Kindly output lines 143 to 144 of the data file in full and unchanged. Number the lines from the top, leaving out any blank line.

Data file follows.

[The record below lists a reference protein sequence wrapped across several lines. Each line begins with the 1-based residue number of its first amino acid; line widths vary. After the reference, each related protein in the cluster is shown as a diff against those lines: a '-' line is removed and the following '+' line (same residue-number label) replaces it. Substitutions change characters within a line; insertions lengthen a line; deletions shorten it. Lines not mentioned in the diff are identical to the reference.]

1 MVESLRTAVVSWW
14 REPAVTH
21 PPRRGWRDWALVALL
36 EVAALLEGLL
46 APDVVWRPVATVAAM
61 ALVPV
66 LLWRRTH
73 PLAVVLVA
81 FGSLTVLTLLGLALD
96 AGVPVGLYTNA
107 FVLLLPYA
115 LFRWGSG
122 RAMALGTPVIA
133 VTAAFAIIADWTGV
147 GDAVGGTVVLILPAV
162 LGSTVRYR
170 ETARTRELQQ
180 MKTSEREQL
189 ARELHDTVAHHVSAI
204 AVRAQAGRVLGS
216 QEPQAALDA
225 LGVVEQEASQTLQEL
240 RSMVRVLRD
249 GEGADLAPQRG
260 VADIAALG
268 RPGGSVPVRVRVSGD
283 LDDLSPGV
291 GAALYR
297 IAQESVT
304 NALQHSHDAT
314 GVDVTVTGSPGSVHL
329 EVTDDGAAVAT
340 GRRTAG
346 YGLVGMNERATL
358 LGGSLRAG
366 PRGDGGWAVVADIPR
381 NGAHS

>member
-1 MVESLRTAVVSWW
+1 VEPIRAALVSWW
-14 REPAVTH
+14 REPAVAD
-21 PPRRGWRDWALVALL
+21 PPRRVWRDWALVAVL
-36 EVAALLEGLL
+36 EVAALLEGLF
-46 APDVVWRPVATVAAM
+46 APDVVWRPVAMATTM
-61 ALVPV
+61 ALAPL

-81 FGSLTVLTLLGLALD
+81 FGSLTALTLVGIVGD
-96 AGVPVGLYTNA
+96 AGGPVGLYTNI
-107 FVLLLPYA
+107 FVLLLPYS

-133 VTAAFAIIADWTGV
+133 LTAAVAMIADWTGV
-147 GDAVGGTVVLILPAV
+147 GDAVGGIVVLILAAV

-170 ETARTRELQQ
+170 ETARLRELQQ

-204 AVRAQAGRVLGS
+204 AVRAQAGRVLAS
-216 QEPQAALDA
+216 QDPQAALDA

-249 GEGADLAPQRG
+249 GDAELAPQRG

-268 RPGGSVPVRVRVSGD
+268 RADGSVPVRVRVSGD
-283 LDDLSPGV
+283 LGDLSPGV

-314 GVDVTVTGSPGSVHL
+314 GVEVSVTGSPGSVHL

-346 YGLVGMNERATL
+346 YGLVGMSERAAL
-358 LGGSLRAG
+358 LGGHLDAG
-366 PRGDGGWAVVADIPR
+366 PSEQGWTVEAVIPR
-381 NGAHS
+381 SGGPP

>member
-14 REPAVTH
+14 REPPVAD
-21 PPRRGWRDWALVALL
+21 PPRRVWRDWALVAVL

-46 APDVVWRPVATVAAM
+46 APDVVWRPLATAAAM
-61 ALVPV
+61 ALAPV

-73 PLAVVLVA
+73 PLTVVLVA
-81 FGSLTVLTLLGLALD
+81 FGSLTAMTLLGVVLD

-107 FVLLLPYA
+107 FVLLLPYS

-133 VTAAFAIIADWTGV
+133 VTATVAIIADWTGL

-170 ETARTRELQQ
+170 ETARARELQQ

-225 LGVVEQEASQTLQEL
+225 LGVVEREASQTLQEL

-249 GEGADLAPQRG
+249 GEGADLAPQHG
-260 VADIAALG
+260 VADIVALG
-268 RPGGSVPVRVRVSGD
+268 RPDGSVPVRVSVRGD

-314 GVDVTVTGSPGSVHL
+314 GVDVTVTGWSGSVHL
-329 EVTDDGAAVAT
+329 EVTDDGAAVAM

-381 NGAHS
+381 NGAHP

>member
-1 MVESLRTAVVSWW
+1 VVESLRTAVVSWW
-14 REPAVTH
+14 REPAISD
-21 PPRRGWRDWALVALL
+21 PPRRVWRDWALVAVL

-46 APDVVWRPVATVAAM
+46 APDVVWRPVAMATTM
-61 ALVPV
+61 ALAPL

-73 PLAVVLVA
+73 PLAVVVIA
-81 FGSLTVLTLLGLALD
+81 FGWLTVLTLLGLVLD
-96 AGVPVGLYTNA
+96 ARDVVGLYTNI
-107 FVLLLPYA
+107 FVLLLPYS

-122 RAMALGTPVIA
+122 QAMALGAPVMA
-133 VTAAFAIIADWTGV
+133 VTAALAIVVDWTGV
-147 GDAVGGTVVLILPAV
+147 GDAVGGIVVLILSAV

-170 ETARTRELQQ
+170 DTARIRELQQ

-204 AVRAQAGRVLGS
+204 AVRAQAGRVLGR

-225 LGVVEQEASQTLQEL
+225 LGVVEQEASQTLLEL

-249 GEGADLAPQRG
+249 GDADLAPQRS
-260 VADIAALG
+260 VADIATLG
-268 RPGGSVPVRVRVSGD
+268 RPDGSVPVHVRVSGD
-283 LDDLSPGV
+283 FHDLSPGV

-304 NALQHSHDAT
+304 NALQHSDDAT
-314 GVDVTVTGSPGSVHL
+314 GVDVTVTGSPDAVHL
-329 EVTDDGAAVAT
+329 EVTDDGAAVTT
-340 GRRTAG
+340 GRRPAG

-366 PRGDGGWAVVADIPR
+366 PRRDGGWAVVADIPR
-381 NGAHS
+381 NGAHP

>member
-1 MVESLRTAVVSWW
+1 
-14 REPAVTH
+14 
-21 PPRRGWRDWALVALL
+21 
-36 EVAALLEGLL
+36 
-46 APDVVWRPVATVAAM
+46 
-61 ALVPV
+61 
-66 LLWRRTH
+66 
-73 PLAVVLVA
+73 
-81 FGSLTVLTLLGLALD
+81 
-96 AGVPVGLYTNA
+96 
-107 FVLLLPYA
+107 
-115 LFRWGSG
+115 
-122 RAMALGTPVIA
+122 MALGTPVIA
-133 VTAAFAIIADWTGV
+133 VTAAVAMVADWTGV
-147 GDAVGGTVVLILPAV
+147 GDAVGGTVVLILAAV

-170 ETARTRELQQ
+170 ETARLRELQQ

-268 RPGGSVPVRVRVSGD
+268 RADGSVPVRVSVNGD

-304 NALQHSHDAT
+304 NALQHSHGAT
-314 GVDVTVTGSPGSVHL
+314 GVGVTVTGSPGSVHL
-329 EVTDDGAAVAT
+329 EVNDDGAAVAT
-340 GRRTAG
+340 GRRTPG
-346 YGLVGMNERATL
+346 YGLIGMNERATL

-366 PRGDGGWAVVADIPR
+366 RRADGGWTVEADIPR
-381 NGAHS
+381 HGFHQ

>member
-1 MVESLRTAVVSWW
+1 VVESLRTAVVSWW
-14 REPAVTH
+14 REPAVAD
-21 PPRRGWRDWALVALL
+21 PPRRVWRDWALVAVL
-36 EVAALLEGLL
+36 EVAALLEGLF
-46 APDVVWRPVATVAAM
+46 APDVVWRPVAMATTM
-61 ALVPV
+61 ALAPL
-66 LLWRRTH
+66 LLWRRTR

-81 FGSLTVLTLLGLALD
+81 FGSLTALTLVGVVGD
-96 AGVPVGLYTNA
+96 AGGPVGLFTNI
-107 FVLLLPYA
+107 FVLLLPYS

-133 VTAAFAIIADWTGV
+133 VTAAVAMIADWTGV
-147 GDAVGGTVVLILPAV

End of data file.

+170 DTARIRELQQ

-204 AVRAQAGRVLGS